A young woman, Karin, has recently returned to the family island after spending some time in a mental hospital. On the island with her is her lonely brother and kind, but increasingly ... See full summary »
Max von Sydow
A sensitive exploration of the tragic irony of the psychiatrist suffering with mental illness. Dr. Jenny Isaksson is a psychiatrist married to another psychiatrist; both are successful in ... See full summary »
"The Silence" is about the emotional distance between two sisters. The younger one is still attractive enough to pick up a lover in a strange city. The older one -- even though she is very ... See full summary »
A kind but pampered beautiful young virgin and her family's pregnant and jealous servant set out to deliver candles to church, but only one returns from events that transpire in the woods along the way.
Max von Sydow,
Andreas, a man struggling with the recent demise of his marriage and his own emotional isolation, befriends a married couple also in the midst of psychological turmoil. In turn he meets ... See full summary »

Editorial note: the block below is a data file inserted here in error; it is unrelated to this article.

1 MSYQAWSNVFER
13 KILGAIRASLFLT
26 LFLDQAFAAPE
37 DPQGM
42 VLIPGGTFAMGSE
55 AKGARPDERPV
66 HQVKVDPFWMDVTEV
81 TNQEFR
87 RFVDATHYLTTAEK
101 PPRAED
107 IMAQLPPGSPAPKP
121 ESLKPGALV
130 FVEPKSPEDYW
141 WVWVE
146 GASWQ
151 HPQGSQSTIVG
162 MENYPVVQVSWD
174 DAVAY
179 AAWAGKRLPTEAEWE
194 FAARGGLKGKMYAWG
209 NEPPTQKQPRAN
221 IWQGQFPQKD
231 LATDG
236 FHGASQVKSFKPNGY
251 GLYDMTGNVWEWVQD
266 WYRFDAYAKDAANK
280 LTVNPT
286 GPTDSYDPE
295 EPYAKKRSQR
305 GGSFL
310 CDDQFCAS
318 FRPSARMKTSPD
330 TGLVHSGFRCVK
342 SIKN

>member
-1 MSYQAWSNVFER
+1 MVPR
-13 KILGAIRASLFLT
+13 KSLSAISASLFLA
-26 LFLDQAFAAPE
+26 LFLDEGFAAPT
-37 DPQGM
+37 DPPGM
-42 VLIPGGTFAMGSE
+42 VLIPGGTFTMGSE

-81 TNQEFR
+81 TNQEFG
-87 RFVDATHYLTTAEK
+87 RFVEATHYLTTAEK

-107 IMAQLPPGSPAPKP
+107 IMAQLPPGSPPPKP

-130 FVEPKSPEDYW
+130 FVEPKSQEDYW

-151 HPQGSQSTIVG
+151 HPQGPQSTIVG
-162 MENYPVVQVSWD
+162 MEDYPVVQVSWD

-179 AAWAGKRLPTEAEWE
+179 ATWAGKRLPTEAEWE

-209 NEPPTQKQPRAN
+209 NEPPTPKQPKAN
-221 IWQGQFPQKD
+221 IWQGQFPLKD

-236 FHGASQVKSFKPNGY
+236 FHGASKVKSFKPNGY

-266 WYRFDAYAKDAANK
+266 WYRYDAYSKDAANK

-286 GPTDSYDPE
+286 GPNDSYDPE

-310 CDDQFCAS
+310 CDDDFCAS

In turn-of-the-century Sweden, cancer-stricken, dying Agnes is visited in her isolated rural mansion by her sisters Karin and Maria. As Agnes' condition deteriorates and pain management becomes increasingly more difficult, fear and revulsion grip the sisters, who seem incapable of empathy, and Agnes' only comfort and solace comes from her maid Anna. As the end draws closer, long repressed feelings of grudging resentment and mistrust cause jealousy, selfishness, and bitterness between the siblings to surface. Written by
The mansion where the film was shot, Taxinge-Nasby, had not been inhabited for years, and the repainting of the walls with glossy red paint, and the half run-down condition of the place, meant that it had to be extensively renovated by the new caretakers. See more »
It is Monday morning, and I am in pain.
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This is one of the most affecting films ever made. I saw it about a year ago and I still can't get it out of my mind. It is one of the few films that manages to ponder profound philosophical questions without becoming self-consciously arty and pretentious. Amazingly, Cries and Whispers is poignant and tender, yet also tough minded. If you haven't seen this film yet, I urge you to rent it. If you like this film I recommend Wild Strawberries, which is an earlier Bergman film.
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